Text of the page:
Thus, regardless of where you hike in the Gila, you are very likely not the first to have travelled there. For the Gila is a young and rugged terrain, an up and down volcanic maze of steep slopes and vertical volcanic precipices, where only the creek valleys and the intervening ridges can be travelled with relative ease. Traveling these trails, the signs of those who have passed before you are everywhere if you are observant and look for them. Or, as more often is the case, they will suddenly pop into your awareness when you least expect it, be it a line of thoughtfully-placed lichen-covered rocks, a bit of old mining equipment, an ancient campsite, a curious slab of petroglyphs placed for all to see, or a well-hidden, mysterious, and haunting pictograph.
Most of the canyon bottom trails into the Gila follow small creeks that are perennial in their lower reaches. Except for the possibility of flash floods during the Monsoon Season or the brief time of high water during Spring runoff, these trails are a delight at all times of the year. Cool and shaded in the Summer and warm and protected in the Winter, these trails can be counted on for a great day’s hike.
This year’s Day after Thanksgiving excursion was such a hike. Our group of 10 moved slowly up the creek, like so many cats, each being attracted to different things – a great photo here, a curious plant there, an unusual rock outcrop. And, of course, the progression slowed to a crawl whenever one of the trail’s unique features came into view — the hundred-year-old cabin with its hand-split cedar shake siding, the colorful waterfall, the gigantic, three-to-four-foot diameter ponderosas, the bedrock-lined pools of aquamarine and topaz waters, the almost hidden foundation of a Mogollon Culture Pit House. And so it went, until stomachs and hikers alike began to growl the familiar refrain – “I’m hungry… is it time to eat yet?”.
A 100 year-old cabin. Was it a miner’s abode or a ranching line-camp?
The numerous pristine pools on Sacaton Creek are a photographer’s delight.
A three-foot Ponderosa soaring into the heavens.
Lichen covered rocks outline the foundation of a Mogollon Culture Pit House.
It’s funny, but great lunch spots always seem to materialize just at the right moment. No sooner did the growling begin then there it was … the perfect spot along the creek, with crystal clear pools lined with numerous slabs and boulders of white volcanic ash-fall welded tuff to sit on, all bathed in glorious warm shafts of light filtering down through the towering ponderosas overhead. Lunchtime!
But, then, just as some had started searching for that perfect personal lunching rock, came the words: “It’s up there, on that cliff! Do you see it?” “No!” “There, beneath that overhang … see it?” And then some of the group that had been here before began to climb up the steep, oak leaf and pine needle covered slope. Hmmm … lunch would have to wait.
The marvellous Frog People pictograph.
The pictographs were spectacular, painted in bright, vermillion red on a smooth joint surface of tan volcanic welded tuff in a sheltered nook in the cliff wall, illuminated perfectly by soft reflected light from the afternoon sun. There were two of them. One big and one small, both carefully drawn. “Why, they are frog people!”, someone said. Anthropomorphic frog people? Or just frogs? “But look at those feet, those huge five-toed hind feet and the small three-toed front feet … or hands?” Hmm… aliens maybe (hey! it’s New Mexico!)? How wonderful! How hauntingly mysterious! Then, of course, came the queries … “Why are they here?” “What could they mean?” “Who painted them and when?” And so the questions and comments went, until all the photographs were taken, and, unable to be put off any longer, the growling stomachs once more made their presence known, calling us down to lunch.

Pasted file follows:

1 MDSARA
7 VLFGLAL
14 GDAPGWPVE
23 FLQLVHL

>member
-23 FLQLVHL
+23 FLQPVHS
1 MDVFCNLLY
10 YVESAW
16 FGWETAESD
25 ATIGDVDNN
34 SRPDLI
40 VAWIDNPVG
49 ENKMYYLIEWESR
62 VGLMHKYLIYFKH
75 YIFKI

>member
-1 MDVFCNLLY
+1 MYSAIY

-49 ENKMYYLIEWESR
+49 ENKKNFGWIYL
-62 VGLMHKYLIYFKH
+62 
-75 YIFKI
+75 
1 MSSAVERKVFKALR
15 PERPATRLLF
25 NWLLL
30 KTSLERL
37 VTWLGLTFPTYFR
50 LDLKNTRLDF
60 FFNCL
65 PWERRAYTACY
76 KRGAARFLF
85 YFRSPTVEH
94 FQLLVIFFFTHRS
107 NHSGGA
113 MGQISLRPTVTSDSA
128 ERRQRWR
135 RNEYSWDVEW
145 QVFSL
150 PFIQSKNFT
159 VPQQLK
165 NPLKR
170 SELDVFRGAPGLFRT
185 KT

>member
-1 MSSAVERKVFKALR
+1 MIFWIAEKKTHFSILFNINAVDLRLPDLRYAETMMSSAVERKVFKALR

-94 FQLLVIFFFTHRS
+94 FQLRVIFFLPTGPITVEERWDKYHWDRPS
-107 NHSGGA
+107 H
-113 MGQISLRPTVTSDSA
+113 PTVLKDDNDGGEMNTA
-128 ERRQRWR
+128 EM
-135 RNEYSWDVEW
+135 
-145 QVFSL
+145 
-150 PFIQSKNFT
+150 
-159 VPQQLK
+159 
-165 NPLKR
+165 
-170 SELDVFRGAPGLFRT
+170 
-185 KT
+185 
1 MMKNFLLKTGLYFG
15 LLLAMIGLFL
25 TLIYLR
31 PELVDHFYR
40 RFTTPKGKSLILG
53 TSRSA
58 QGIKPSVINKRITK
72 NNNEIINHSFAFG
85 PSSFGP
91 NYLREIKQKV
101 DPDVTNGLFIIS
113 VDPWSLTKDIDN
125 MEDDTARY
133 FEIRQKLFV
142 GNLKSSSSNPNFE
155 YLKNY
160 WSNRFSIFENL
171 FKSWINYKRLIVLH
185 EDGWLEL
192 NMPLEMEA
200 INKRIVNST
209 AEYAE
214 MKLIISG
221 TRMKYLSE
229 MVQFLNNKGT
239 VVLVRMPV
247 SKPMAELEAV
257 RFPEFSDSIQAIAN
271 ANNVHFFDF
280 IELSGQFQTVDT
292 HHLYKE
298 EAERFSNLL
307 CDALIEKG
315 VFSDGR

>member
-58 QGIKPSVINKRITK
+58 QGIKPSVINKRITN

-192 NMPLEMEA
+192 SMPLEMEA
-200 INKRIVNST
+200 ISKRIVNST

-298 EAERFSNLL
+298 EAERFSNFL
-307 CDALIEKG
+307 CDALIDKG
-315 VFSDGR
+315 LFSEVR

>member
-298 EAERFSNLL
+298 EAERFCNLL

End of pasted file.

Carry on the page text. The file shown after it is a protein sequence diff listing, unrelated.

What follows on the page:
Lunch on Upper Sacaton Creek
A Gambel Oak leaf floating on a crystal pool.
A small waterfall catching the light of the late afternoon Sun.
Now in late afternoon, the hike back down the canyon was a kaleidoscope of intense light and dark shadow as the Late Fall Sun arched ever closer to the west canyon rim. Silence reigned except for the steady murmur of the creek and the occasional jarring call of the raven. With the light now streaming in low from the west, every segment of the trail looked different, triggering the occasional fleeting uncertainty that every hiker has at sometime felt – “Is this the way we came this morning?” Rocks and trees passed by unnoticed, fully shadowed in the morning light, now glowed incandescently in the brilliance of the hard afternoon light, demanding one’s full attention. It was quite warm in the sun, but the shadows already held the chill that would soon fill the canyon. Very soon now the cold air would start flowing down the canyon from the headwaters of the creek on Sacaton Mountain 4,000 feet above.
As the Sun sinks lower, the play of light and shadow increases on Sacaton Creek.
Under the Ponderosas Nature is illuminated …
Arriving back at the trailhead, we lingered a long while, gazing at the surface of a massive rock outcrop we had discovered. The jumble of pictographs pecked into the desert varnish surface of the rock looked back at us in silence, their meanings cloaked in antiquity. Again, the lunchtime queries surfaced in the mind, only to fade away, unanswered as before. But unlike the pictograph frog people, purposefully hidden in that sheltered nook, these pictographs were there for all to see. Yet what once was clear to all that saw them, on this day their meanings were lost and attempts at deciphering them seemed futile. It was like being a visitor in a foreign land looking at faded posted announcements on an old building wall, all written in a language that one cannot read. More Gila mysteries. But with more study, maybe, just maybe next time …